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Friday, 6 May 2011

Financial capital maintenance in units of constant purchasing power

Financial capital maintenance in units of constant purchasing power


Constant Item Purchasing Power Accounting is a price–level accounting model where under only constant items (not variable items) are continuously measured in units of constant purchasing power, i.e., updated every time the real value of the unstable monetary unit of account (money) changes; namely, when the CPI changes - month after month during low inflation and deflation.

Value accounting has been defined in since 1976 via IFRS relating to variable items. Value accounting thus clearly prevails in the valuation and accounting of variable items in terms of IFRS during low inflation and deflation.

Continuous financial capital maintenance in units of constant purchasing power during low inflation and deflation has also been authorized by the IASC Board thirteen years after Harvey Kapnick´s 1976 prediction. The IASC Board approved the Framework (1989), Par 104 (a) which states that “Financial capital maintenance can be measured in either nominal monetary units or units of constant purchasing power.” However, the enormous real value eroding effect of the very erosive stable measuring unit assumption when entities choose in terms of the exact same Framework (1989), Par 104 (a), the IASB–approved very popular accounting fallacy of financial capital maintenance in nominal monetary units (the traditional Historical Cost Accounting model) and apply it in the valuing of constant items never maintained, e.g. retained earnings in most entities, in low inflationary economies when they implement stable measuring unit assumption during inflation, is not generally realized. This is clearly verified by the fact that both financial capital maintenance in nominal monetary units (a popular accounting fallacy) as well as real value maintaining continuous financial capital maintenance in units of constant purchasing power during inflation and deflation were approved in IFRS in the Framework (1989), Par 104 (a). Entities can choose the one or the other and state that they have prepared primary financial statements in terms of IFRS. However, when the the traditional HCA model is chosen, the stable measuring unit assumption unknowingly, unintentionally and unnecessarily erodes hundreds of billions of US Dollars in real value in the world´s constant item economy during low inflation. When they choose IFRS–approved continuous financial capital maintenance in units of constant purchasing power they maintain the real values of all constant items constant during inflation and deflation in companies which at least break even, empowering and enriching those companies, their shareholders and the economy in general with the accompanying benefits to workers and employment for an unlimited period of time – all else being equal.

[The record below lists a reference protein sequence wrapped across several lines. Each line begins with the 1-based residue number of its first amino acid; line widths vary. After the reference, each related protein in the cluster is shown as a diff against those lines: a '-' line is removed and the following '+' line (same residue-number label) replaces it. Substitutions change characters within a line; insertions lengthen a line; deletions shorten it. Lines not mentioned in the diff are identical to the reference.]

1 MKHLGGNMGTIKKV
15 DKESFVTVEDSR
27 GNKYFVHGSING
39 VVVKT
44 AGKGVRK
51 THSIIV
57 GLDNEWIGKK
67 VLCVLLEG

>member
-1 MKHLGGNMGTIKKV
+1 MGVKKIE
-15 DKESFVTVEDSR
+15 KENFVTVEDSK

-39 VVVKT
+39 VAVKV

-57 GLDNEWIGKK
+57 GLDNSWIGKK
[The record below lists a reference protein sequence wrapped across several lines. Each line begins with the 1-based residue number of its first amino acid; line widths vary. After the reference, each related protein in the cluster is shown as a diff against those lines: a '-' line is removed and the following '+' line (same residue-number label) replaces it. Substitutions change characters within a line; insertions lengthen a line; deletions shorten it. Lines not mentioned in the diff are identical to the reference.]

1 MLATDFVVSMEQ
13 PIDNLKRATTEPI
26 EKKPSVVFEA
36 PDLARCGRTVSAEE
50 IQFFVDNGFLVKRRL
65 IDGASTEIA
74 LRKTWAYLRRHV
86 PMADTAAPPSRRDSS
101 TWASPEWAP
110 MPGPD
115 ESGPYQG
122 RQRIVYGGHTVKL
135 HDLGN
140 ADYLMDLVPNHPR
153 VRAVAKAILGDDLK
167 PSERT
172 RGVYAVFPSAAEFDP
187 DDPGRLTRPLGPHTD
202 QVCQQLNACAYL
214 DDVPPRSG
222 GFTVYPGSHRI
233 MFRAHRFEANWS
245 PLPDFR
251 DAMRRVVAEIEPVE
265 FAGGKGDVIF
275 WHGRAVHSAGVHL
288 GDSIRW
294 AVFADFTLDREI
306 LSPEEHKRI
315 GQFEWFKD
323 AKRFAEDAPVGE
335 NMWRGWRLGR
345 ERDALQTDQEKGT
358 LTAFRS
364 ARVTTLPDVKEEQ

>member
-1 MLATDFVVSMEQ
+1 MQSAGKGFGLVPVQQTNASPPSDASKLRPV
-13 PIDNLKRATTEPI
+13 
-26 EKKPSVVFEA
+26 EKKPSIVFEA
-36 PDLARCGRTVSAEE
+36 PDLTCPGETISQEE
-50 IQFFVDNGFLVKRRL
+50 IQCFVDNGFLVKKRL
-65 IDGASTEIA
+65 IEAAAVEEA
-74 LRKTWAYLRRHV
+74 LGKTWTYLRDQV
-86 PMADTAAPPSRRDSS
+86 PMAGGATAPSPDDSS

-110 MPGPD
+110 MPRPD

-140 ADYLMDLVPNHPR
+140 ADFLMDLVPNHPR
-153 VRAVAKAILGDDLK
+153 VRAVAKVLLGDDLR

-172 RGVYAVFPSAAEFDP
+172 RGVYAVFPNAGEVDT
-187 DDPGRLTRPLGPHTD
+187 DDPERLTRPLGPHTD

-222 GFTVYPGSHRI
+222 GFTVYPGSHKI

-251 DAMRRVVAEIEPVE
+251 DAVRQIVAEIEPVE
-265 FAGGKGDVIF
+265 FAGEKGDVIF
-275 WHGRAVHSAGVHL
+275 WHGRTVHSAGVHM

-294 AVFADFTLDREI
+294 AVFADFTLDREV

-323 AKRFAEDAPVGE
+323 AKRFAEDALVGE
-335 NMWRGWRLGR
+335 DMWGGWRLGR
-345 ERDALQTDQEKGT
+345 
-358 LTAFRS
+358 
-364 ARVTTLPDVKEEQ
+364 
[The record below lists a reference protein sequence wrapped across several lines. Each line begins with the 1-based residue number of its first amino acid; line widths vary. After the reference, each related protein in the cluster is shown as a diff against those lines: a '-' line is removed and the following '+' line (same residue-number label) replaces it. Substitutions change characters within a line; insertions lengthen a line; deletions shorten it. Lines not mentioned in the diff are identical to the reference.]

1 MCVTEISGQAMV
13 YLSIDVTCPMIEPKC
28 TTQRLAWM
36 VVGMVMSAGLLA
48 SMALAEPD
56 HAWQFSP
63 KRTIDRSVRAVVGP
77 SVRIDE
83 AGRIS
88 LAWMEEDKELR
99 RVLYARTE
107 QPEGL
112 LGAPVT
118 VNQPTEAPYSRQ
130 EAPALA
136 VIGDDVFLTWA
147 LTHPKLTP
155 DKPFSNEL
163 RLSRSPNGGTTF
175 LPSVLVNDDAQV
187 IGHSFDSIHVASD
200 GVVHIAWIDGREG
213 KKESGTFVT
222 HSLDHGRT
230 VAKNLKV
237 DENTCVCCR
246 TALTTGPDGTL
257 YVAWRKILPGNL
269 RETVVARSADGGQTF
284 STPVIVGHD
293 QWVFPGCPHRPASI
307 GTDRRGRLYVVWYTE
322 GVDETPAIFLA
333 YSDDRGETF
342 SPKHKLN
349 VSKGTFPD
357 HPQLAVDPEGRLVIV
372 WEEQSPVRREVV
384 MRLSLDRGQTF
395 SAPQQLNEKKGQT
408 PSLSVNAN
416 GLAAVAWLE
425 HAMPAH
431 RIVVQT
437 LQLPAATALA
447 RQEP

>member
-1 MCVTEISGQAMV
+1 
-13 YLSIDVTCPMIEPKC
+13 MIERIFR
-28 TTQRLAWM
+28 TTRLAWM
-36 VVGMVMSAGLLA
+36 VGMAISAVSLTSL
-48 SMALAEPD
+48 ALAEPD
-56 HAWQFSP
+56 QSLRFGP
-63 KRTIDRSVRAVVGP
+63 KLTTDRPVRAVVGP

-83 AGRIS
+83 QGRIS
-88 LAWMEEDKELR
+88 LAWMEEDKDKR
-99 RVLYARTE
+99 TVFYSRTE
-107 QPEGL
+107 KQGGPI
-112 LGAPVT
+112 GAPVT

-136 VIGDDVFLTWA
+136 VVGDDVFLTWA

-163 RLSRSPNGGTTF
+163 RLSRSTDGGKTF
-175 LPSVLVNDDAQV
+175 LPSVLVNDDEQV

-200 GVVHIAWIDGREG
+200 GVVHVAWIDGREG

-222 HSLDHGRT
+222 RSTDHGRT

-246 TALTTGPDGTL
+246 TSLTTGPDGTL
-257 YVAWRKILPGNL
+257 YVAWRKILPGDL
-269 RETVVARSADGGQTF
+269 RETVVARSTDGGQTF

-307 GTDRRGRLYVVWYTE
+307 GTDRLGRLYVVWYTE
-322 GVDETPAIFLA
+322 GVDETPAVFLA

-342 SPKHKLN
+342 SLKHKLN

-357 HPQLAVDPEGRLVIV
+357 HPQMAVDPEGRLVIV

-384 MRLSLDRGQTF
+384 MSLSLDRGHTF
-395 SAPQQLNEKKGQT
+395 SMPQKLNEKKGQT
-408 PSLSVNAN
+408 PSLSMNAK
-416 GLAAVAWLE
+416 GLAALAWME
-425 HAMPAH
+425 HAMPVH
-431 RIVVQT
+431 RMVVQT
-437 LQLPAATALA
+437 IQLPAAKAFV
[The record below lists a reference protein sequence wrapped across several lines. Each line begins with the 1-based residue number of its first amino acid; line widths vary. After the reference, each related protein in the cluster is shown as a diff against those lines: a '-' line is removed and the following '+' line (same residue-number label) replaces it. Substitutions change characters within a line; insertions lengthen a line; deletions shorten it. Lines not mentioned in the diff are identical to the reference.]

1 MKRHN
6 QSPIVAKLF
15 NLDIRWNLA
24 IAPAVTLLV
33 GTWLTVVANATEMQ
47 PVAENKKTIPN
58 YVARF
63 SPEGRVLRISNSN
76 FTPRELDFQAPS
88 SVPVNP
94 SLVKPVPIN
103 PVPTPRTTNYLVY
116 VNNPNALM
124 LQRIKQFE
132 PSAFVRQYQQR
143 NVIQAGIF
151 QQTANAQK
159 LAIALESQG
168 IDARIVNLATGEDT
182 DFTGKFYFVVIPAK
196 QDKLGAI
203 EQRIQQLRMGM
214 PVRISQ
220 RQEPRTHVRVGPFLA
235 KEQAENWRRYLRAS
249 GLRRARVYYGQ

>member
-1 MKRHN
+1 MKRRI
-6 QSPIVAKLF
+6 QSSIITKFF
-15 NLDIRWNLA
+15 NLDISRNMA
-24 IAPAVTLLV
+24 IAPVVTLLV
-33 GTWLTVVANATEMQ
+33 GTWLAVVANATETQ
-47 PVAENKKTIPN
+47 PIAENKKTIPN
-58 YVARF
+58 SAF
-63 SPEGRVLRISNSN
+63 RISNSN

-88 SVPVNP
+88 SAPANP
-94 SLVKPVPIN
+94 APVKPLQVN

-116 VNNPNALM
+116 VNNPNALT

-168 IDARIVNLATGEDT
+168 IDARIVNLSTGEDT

As the Deutsche Bundesbank stated:
“The benefits of price stability, on the other hand, can scarcely be overestimated, especially as these are, in principle, unlimited in duration and accrue year after year.”

Deutsche Bundesbank, 1996 Annual Report, P 83.

Financial capital maintenance in units of constant purchasing power during inflation and deflation results in absolute price stability only in constant items for an unlimited period of time in companies that at least break even – all else being equal – without the need for extra capital from capital providers or more retained earnings simply to maintain the existing constant real value of existing constant items constant. This happens whether these entities own any fixed assets or not.


Nicolaas Smith

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